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Oil fell, snapping a five-day rally, amid renewed fears over the impact on the global economy and fuel demand from Asia’s deadly coronavirus.
Brent futures fell 2.3% to trade near $56 a barrel in London, slipping with equity markets as Apple Inc. warned it will fail to meet sales targets this quarter because of disruption from the virus. Chinese refineries continue to trim processing rates, and at least two trading houses have rented crude-oil storage tanks in South Korea as a supply glut looms.
Citigroup Inc. said that markets had become overconfident in expecting a V-shaped rebound from the epidemic and oil prices are likely to remain weak during the first half of the year.
The supply-chain recovery in China could be problematic despite the stimulus pledge from Beijing, Citigroup analysts including Edward Morse said in a note to clients. Total Chinese product demand may drop by about 3.4 million barrels a day in February and be 1.5 million barrels per day lower on average in the first quarter.
Brent oil rallied the past five days — the longest run of gains this year — amid optimism the worst economic impacts of the coronavirus had been accounted for. China pledged a raft of fiscal stimulus measures to offset the disruption, and Singapore planned to boost spending to counter the slowdown in tourism and trade.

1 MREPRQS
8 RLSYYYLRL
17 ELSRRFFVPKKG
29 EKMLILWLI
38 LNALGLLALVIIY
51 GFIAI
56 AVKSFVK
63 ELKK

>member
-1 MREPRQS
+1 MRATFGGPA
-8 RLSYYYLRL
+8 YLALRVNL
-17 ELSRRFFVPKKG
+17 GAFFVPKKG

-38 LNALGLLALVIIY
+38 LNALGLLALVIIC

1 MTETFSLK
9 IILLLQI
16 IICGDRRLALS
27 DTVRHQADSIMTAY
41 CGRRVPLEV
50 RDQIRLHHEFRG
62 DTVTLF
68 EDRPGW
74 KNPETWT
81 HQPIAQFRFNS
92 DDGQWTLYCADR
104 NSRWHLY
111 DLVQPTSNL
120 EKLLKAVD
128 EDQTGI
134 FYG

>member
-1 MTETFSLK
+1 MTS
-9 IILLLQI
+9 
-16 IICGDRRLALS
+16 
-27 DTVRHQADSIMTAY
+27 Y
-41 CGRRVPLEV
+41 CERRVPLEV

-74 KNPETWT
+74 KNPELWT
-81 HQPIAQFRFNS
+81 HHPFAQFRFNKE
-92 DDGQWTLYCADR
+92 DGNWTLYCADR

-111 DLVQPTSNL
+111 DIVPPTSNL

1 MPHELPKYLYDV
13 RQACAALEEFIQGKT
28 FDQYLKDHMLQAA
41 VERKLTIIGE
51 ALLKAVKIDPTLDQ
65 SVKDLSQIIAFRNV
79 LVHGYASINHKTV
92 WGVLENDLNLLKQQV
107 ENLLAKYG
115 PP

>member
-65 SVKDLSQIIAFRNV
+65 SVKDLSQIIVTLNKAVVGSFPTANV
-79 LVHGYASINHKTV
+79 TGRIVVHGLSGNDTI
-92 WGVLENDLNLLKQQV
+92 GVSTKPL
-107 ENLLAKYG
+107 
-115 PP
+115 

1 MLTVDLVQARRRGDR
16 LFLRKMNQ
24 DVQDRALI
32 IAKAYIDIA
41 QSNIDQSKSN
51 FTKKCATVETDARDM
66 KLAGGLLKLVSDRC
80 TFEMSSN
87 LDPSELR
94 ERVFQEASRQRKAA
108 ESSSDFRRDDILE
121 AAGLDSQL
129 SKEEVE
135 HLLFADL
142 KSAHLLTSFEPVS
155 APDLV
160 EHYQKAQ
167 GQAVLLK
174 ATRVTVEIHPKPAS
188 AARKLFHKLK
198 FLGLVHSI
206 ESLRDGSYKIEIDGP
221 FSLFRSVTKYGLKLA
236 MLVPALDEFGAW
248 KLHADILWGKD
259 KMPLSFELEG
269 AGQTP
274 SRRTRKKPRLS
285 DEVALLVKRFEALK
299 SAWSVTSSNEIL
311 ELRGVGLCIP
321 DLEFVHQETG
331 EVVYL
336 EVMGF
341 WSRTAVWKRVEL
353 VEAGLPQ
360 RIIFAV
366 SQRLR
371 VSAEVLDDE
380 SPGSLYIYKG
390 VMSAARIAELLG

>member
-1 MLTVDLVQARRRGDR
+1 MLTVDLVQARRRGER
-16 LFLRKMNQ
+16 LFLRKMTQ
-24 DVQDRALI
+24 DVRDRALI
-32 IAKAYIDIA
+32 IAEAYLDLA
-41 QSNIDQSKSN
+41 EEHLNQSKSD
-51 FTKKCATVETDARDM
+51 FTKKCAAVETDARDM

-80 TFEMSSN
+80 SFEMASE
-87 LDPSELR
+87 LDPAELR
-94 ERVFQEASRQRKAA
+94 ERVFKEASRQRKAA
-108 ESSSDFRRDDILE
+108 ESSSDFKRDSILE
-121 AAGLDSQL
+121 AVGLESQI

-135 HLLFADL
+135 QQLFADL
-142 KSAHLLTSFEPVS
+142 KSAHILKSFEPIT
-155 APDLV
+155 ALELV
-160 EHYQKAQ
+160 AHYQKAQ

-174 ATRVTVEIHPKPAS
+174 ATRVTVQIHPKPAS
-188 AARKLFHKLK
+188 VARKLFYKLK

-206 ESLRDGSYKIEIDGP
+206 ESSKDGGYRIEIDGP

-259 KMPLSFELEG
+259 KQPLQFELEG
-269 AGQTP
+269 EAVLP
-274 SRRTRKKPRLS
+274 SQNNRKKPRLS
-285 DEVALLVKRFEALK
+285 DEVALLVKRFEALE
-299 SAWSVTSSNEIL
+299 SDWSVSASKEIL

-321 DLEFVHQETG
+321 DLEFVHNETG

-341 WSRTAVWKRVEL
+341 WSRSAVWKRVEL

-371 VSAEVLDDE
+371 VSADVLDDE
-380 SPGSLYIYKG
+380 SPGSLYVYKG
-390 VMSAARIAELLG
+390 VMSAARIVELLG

“The short-covering rally failed to gain traction, with the overhang of supply weighing on the market,” said Ole Sloth Hansen, head of commodities strategy at Saxo Bank A/S in Copenhagen. “Activity is slowly picking up, and while oil demand for storage has remained robust, the demand for products remains low. The market will have to live with this being — at best — a W-shaped recovery rather than a V-shaped one.”
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Brent for April settlement fell $1.21 to $56.46 on the ICE Futures Europe exchange as of 1:16 p.m. in London. West Texas Intermediate futures for March delivery declined $1.02 from Friday’s close to $51.03 a barrel. There was no settlement Monday due to the Presidents’ Day holiday in the U.S.
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— With assistance by James Thornhill
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